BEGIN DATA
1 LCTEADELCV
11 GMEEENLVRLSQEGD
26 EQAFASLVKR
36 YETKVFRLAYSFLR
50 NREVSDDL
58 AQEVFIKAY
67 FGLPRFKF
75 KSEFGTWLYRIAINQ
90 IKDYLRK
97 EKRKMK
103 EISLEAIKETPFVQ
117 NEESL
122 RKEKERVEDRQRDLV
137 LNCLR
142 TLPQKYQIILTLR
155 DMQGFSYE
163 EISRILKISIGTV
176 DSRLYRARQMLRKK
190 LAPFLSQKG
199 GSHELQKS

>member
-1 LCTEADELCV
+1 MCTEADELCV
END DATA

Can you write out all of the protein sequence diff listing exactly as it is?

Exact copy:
1 LCTEADELCV
11 GMEEENLVRLSQEGD
26 EQAFASLVKR
36 YETKVFRLAYSFLR
50 NREVSDDL
58 AQEVFIKAY
67 FGLPRFKF
75 KSEFGTWLYRIAINQ
90 IKDYLRK
97 EKRKMK
103 EISLEAIKETPFVQ
117 NEESL
122 RKEKERVEDRQRDLV
137 LNCLR
142 TLPQKYQIILTLR
155 DMQGFSYE
163 EISRILKISIGTV
176 DSRLYRARQMLRKK
190 LAPFLSQKG
199 GSHELQKS

>member
-1 LCTEADELCV
+1 MCTEADELCV